“In my letter of the 15th June, I informed you of my having completed the purchase of the Chatham Islands from E Mare (Pomare) and the chiefs of Ngatimutunga, and of my purpose to put a stop to the existing war between the Ngatimutunga and Ngati-tama tribes, by removing the latter from the pa in which they were enclosed.

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“The day fixed on for the removal of the people was the 17th June. On the morning of that day I directed the captain of the Cuba to send on shore all his boats, and procured the loan of two others from an American whaler, whose wreck I detailed in my last letter. . . . . About nine in the morning the boats put off under the direction of Mr. Macathie, and at the same time I went ashore in his gig. . . . . On landing I went to the pa where E Mare and the principal chiefs of the besieging party were stationed, watching with great indignation the proceedings of the boats. He addressed me angrily, demanding what right I had to interfere, and threatened to follow up the others and exterminate them, but I eventually induced him to send orders and stop the firing. I watched with great anxiety the proceedings on the beach where the boats were being loaded with the women and children from the pa under a constant fire of musketry. Fortunately the presence of mind and resolution of Mr. Macathie, aided by the orders of E Mare to cease firing freed me from my apprehensions. Muskets were still fired into the air. The removal of the party occupied nearly three hours. The women, children, and old men were removed first, and after them about forty fighting men. Before leaving the pa they had set fire to their sacred houses where the bones of their dead chiefs were preserved. They were all in fighting costume, that is, perfectly free from clothing, their bodies painted and their heads adorned with feathers, and cartouche box round the waist, musket and tomahawk in hand. . . . .

“Scarcely had the last man left the besieged pa when it was filled with the besiegers, and almost instantly set on fire in every quarter. Before having performed this act of revenge and triumph, they mustered on the beach and commenced a war-dance. I had hoped that all was over, but the folly of Coffee, the interpreter, who from his having married into the besieged tribe had became half a Maori, and who encouraged the men in the boats to cheer and discharge their muskets, drew a fire from the party on the beach which had nearly proved fatal.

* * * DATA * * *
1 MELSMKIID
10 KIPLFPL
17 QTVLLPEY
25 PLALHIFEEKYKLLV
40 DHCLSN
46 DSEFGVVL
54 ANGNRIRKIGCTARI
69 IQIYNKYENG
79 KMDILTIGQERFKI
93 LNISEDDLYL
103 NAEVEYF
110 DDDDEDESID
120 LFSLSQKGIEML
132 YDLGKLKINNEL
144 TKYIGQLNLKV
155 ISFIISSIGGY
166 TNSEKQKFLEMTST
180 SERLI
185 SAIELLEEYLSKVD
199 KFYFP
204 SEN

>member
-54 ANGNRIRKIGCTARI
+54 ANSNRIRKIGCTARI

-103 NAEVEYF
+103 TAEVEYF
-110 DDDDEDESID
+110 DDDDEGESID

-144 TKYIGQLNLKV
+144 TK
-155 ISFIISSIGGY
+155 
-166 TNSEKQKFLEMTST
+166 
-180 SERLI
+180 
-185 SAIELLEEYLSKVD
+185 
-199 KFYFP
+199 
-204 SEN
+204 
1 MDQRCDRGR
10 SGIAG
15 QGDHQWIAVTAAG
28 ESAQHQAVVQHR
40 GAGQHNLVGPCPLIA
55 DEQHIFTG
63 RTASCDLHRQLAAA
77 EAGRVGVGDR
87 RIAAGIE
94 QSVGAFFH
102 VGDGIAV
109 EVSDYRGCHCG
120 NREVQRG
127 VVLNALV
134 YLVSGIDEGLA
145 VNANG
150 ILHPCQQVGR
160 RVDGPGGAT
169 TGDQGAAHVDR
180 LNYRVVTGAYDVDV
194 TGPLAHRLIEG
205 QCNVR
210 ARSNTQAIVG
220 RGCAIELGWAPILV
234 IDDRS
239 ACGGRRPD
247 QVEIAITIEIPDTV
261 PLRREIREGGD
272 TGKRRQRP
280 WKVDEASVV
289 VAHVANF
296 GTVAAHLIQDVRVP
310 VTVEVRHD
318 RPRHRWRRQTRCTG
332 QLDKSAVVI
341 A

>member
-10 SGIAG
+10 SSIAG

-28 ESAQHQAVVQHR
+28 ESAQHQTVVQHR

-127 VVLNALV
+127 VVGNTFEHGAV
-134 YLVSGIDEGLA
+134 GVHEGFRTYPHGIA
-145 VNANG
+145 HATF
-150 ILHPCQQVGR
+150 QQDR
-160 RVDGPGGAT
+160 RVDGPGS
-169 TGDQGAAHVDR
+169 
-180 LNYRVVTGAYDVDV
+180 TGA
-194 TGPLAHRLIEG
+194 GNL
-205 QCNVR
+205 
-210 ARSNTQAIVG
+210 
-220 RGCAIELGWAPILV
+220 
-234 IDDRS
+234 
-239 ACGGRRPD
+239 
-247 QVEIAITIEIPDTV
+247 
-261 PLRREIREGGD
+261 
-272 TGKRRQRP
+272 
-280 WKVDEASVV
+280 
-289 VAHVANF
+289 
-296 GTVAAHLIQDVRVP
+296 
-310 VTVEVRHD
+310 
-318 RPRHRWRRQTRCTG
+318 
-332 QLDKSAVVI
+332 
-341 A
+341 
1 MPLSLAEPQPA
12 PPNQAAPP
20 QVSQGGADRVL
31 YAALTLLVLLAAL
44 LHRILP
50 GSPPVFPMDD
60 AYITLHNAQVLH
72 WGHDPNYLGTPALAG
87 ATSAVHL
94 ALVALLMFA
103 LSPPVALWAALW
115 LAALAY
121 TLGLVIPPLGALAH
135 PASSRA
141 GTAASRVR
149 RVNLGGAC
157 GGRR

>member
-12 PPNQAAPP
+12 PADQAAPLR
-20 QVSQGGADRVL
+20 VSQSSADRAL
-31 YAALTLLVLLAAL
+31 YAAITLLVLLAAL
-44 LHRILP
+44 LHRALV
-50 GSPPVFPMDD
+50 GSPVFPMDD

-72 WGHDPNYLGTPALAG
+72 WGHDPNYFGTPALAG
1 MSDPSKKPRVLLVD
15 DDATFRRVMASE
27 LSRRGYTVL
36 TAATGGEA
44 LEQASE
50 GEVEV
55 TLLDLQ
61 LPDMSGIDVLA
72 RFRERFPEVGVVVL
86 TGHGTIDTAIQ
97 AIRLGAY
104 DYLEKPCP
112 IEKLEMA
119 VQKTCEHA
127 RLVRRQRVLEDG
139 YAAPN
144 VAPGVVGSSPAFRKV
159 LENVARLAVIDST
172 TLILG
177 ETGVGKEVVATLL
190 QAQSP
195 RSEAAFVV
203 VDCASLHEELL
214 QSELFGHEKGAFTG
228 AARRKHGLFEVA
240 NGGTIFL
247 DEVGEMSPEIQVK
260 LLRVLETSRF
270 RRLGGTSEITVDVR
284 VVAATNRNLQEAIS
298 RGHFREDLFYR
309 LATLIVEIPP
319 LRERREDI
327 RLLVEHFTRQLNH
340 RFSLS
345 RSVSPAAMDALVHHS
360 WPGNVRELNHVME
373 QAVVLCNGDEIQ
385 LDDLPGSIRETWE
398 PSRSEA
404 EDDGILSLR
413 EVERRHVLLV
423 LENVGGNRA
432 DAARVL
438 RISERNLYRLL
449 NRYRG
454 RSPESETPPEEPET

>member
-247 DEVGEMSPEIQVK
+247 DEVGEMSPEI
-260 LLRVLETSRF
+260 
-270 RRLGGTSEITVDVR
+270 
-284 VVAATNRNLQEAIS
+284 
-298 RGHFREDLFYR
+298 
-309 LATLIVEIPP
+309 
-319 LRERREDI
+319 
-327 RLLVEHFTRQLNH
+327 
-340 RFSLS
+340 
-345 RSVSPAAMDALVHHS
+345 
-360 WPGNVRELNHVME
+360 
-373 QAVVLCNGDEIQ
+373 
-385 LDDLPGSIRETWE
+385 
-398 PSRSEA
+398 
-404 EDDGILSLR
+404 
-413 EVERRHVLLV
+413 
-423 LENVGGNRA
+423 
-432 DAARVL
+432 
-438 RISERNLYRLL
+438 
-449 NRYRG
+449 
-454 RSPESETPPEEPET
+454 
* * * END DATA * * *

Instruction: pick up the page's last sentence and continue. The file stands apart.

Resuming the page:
“As soon as the boats had reached the ship, the gig came to fetch me off; before it arrived however, the wife of E Mare came to me on the part of her husband to beg that I would leave Mr. Faddy—the doctor—on the island, to retain possession of the island.

“I was highly rejoiced at having been the means of saving 180 persons—which was the number we brought off—from certain death. . . . . The forbearance of E Mare under the circumstances was highly creditable to him, although it is true the war originated in an unprovoked act of aggresion on his part, though no doubt he felt himself fully justified, and he was eager to avenge the death of his son. He was well aware from the state of the besieged party that a few days would have put him in possession of the pa by starvation. . . . .

“As soon as I got on board we weighed anchor and sailed . . . . but a gale coming on from the eastward, which lasted a week, it was not until the 23rd that we succeeded in landing about 80 of the party at Kaingaroa. The remainder we landed at Waikati on the morning of the 26th.”

2. Some trouble has been taken to fix the dates of events connected with the Maori occupancy of the Auckland Islands, but the result is not entirely satisfactory. We are indebted to several gentlemen who have assisted in this inquiry. The results are briefly given as follows:—As stated in the text, the Maoris believe that they landed on the islands early in 1843. Mr. John Hay, of Southland, very kindly made inquiries amongst the old settlers in that part of New Zealand in reference to this subject, and obtained from Mr. George Printz, of Riverton, the following information:—“In the month of October, 1842, the schooner Scotia, Captain Ward, on a sealing cruise to the Auckland, Campbell, and Macquarie Islands, landed a sealing-party on Enderby Island, in Port Ross, Auckland Island. With this party, some two hundred baskets of potatoes were landed and placed in a cave on Enderby Island. Soon after, the party sailed down the coast to Carnley